Conformity in “The Country Husband” is what causes Francis Weed’s behavior to change
Webster’s dictionary defines conformity as: action in accordance with some specified standard or authority, conformity to social custom. In “The Country Husband” Francis Weed had a brush with death, he then returned home to a less than enthusiastic greeting from his family. All Francis wants to do is tell them about his plane crash experience. This is not the greeting he gets from his family unfortunately. Francis said to his young son "Daddy was in a plane crash this afternoon, Toby. Don't you want to hear about it?"(Par. 7, line 19). He received no response from Toby, as a matter of a fact, he received no response from any of his other 3 kids or wife. He is unable to get any kind of response out of anyone because his story is too far out of what they expect to hear. This lack of caring about his dramatic experience is the tipping point for Francis. Francis realizes at this point that he is not happy with the life he has in Shady Hilly, he is tired of the phony, pretentious people and their attitudes. The over-whelming need for conformity of Francis Weed’s family in “The Country Husband” by John Cheever is what leads Francis Weed to rebel against the socially excepted actions of Shady Hill.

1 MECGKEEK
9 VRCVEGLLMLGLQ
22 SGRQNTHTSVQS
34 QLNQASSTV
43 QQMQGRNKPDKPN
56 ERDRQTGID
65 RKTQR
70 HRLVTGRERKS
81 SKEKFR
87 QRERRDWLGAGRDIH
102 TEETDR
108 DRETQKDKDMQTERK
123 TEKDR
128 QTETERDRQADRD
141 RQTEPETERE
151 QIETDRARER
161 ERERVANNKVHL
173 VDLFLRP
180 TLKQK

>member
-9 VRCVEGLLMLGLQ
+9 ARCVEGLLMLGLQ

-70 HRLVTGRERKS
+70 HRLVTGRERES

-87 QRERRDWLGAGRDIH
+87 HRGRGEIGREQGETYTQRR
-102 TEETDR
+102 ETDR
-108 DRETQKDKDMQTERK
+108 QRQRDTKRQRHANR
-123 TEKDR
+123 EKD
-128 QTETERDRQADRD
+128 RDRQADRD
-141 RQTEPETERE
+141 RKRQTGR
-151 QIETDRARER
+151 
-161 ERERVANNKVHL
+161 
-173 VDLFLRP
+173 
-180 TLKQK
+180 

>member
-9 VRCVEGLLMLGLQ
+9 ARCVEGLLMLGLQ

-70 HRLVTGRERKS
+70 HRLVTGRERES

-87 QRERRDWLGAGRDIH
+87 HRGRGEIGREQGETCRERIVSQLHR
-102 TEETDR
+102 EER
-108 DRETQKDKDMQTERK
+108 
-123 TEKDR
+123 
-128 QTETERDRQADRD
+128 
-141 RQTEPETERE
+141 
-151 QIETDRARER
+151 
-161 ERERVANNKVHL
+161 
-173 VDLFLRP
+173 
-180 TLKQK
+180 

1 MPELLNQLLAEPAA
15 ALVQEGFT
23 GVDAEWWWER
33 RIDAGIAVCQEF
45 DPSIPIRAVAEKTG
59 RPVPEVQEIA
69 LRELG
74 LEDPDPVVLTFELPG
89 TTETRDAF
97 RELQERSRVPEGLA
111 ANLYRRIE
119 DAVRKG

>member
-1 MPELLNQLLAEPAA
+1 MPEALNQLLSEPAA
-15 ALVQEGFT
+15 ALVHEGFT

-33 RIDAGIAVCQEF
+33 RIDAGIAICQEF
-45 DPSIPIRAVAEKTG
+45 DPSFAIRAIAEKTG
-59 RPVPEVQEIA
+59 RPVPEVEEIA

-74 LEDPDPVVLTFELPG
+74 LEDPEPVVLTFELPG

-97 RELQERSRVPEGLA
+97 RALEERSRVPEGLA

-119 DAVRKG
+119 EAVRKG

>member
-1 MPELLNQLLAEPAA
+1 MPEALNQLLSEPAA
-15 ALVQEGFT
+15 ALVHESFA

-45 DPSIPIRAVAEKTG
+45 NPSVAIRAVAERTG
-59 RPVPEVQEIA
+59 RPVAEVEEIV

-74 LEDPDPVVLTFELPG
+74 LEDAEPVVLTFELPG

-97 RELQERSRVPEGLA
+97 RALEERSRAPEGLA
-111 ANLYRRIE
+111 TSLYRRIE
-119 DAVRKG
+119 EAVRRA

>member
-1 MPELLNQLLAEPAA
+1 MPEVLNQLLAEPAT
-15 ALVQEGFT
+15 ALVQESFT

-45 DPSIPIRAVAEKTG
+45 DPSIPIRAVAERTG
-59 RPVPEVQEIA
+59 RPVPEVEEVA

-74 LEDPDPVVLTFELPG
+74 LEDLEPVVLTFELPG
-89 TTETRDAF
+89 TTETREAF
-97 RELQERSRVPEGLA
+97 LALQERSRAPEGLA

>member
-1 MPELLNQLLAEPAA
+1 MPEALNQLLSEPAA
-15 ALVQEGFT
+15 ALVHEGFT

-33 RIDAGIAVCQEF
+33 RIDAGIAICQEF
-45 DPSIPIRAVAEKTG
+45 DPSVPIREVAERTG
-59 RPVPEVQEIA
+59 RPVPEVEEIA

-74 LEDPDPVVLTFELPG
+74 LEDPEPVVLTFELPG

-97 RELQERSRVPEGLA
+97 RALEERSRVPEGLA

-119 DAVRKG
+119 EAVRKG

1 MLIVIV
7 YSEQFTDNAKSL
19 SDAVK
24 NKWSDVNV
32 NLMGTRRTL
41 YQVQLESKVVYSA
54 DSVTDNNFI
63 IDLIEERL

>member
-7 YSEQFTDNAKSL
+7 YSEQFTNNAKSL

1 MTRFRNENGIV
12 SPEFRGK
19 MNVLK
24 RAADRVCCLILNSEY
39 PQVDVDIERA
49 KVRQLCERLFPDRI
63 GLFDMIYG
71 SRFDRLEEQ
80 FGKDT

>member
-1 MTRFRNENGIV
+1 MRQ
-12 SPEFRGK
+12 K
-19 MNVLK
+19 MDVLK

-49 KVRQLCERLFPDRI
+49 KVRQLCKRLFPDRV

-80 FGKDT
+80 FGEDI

The night after the plane crash the reader sees the first out-burst from Francis. The Weeds returned home from a party, Mrs. Weeds went upstairs to change into something comfortable. Francis looked into the living room expecting to find their normal baby-sitter, Mrs. Henlein, but was surprised to find a beautiful, young girl. He went over to her and asked her where Mrs. Henlein was. She responded by saying “She is sick, but I’m Anna Murchison”. They chatted for a minute, and then Anna began to cry about her father. Anna began to cry because she had just spoke to her father on the phone, he had called her a slut and was in all possible ways, a horrible father. He did this often to Anna,...
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